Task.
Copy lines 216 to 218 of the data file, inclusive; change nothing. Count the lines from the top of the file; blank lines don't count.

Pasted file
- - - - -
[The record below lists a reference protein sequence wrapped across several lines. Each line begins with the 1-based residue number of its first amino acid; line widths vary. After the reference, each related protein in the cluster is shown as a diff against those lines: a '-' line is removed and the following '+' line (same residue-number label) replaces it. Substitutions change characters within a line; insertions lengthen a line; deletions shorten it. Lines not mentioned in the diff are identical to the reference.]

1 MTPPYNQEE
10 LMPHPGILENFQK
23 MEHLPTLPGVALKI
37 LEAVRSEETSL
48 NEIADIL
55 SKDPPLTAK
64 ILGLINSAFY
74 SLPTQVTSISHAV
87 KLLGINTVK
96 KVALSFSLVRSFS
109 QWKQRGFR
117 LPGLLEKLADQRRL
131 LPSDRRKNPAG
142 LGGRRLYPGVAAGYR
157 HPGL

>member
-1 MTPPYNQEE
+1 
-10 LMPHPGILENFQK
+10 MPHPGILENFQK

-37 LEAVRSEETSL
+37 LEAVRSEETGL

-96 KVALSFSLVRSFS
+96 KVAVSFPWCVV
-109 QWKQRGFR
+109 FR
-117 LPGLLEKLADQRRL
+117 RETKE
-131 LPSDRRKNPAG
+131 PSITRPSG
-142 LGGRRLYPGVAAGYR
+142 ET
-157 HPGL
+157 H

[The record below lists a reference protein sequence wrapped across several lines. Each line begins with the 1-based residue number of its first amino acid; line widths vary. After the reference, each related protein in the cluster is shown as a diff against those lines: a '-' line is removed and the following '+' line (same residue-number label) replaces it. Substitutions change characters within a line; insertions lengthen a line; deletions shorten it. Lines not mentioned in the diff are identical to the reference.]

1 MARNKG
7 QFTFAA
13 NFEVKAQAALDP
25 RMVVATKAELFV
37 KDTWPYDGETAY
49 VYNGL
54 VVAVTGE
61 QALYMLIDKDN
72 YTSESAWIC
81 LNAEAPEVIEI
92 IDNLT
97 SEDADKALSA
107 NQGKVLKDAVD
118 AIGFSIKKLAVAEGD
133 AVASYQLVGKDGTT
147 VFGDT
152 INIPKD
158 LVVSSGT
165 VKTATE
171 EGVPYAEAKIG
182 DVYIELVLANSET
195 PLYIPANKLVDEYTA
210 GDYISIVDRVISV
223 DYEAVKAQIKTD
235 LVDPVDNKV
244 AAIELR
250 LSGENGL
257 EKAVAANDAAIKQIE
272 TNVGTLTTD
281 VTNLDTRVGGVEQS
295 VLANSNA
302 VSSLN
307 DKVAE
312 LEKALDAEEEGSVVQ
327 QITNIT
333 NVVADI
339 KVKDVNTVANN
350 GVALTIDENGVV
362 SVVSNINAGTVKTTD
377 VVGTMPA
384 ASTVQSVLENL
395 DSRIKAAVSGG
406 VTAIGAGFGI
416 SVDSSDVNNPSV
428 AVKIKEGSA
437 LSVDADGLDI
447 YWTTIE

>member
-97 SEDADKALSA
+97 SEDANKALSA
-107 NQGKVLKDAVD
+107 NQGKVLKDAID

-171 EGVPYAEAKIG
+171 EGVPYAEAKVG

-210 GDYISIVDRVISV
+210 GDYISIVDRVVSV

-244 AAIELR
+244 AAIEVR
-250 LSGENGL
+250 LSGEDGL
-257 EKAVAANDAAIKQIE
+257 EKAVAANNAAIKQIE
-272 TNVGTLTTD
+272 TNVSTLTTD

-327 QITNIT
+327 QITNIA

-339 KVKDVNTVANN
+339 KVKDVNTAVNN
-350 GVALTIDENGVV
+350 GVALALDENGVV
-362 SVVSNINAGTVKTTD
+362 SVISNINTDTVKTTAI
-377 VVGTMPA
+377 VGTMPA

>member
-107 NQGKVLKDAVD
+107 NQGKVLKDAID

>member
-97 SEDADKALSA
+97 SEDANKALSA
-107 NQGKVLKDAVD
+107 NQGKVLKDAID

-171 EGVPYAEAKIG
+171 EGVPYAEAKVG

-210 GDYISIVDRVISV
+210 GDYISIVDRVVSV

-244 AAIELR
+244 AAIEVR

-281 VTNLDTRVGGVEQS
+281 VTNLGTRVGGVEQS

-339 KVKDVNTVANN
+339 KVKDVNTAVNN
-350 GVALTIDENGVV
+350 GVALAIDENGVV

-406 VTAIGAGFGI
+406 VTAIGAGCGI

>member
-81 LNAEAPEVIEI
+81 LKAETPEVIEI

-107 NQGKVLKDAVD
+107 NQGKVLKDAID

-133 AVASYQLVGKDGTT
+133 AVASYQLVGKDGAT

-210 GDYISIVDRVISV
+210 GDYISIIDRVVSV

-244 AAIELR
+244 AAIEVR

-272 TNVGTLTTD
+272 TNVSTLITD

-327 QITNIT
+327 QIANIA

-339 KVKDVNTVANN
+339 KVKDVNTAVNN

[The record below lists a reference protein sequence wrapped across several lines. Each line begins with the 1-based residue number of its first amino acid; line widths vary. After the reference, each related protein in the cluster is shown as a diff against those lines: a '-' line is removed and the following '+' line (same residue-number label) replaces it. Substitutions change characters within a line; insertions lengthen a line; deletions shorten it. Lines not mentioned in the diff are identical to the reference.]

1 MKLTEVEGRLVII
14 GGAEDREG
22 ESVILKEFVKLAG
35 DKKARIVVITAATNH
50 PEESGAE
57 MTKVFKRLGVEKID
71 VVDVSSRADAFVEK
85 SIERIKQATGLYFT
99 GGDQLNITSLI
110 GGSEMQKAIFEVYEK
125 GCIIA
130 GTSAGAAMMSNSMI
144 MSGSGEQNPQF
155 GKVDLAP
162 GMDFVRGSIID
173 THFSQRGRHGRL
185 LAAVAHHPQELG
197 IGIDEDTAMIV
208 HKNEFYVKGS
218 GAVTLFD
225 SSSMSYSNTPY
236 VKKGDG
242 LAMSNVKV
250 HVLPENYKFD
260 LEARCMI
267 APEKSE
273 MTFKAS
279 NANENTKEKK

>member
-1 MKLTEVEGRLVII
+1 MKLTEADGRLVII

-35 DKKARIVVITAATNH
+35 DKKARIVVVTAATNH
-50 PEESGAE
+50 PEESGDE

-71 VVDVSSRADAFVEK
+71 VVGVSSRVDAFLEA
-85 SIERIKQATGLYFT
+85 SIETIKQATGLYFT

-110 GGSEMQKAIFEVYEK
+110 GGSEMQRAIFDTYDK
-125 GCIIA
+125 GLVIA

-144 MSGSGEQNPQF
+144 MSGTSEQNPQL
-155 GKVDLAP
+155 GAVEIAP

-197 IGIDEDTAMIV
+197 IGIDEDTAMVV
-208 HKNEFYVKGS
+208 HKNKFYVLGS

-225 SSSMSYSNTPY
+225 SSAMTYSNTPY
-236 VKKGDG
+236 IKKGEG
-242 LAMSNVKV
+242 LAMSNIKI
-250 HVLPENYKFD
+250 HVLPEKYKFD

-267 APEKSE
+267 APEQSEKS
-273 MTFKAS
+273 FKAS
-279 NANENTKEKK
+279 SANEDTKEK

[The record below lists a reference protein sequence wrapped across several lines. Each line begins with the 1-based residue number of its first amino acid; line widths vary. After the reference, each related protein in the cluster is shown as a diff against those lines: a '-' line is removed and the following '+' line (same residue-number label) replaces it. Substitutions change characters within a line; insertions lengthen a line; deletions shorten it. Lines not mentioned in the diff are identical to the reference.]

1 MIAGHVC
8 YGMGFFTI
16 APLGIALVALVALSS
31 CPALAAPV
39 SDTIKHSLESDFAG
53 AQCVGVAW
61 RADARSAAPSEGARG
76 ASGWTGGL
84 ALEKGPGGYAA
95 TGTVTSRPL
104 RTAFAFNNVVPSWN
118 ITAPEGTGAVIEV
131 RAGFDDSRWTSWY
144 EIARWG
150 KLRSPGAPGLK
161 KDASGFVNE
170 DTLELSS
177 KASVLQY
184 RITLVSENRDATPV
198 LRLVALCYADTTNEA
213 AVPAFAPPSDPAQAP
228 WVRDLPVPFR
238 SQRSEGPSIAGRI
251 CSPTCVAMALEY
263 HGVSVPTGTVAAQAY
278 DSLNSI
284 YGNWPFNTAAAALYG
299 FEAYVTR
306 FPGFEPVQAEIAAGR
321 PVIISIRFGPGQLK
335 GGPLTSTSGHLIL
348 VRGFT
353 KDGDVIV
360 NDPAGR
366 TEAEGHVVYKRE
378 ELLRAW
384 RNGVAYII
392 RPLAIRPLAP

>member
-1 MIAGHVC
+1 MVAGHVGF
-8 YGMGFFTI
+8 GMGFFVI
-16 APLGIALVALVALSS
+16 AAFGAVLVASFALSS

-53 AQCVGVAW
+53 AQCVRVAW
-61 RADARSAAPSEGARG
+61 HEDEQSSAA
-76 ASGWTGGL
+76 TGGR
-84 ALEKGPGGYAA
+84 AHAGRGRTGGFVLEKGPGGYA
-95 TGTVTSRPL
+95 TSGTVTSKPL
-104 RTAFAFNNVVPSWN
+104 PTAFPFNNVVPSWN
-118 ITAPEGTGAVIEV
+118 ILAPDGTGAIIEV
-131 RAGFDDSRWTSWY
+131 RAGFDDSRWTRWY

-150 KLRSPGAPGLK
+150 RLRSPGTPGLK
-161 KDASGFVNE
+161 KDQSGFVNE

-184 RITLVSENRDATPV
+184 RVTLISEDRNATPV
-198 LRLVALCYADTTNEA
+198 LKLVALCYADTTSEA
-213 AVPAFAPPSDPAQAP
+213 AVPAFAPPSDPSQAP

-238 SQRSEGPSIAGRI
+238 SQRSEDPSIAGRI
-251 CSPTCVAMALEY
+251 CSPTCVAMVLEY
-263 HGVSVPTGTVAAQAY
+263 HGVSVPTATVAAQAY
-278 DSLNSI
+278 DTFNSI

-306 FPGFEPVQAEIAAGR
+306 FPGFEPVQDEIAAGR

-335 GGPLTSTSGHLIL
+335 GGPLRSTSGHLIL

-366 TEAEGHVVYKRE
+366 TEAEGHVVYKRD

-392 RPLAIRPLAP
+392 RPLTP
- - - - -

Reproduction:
[The record below lists a reference protein sequence wrapped across several lines. Each line begins with the 1-based residue number of its first amino acid; line widths vary. After the reference, each related protein in the cluster is shown as a diff against those lines: a '-' line is removed and the following '+' line (same residue-number label) replaces it. Substitutions change characters within a line; insertions lengthen a line; deletions shorten it. Lines not mentioned in the diff are identical to the reference.]

1 MIAGHVC
8 YGMGFFTI